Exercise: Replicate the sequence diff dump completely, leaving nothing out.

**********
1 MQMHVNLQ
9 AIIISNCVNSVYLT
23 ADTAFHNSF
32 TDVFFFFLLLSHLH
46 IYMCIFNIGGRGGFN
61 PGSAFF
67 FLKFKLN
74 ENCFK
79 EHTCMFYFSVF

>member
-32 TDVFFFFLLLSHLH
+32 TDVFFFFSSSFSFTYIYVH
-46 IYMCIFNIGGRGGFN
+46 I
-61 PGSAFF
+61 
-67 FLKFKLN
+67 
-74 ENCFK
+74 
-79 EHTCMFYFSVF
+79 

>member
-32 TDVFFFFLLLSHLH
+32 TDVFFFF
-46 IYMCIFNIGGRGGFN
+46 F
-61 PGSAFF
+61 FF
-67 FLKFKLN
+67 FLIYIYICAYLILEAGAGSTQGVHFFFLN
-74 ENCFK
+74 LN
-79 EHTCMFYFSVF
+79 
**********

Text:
1 MQMHVNLQ
9 AIIISNCVNSVYLT
23 ADTAFHNSF
32 TDVFFFFLLLSHLH
46 IYMCIFNIGGRGGFN
61 PGSAFF
67 FLKFKLN
74 ENCFK
79 EHTCMFYFSVF

>member
-32 TDVFFFFLLLSHLH
+32 TDVFFFFSSSFSFTYIYVH
-46 IYMCIFNIGGRGGFN
+46 I
-61 PGSAFF
+61 
-67 FLKFKLN
+67 
-74 ENCFK
+74 
-79 EHTCMFYFSVF
+79 

>member
-32 TDVFFFFLLLSHLH
+32 TDVFFFF
-46 IYMCIFNIGGRGGFN
+46 F
-61 PGSAFF
+61 FF
-67 FLKFKLN
+67 FLIYIYICAYLILEAGAGSTQGVHFFFLN
-74 ENCFK
+74 LN
-79 EHTCMFYFSVF
+79 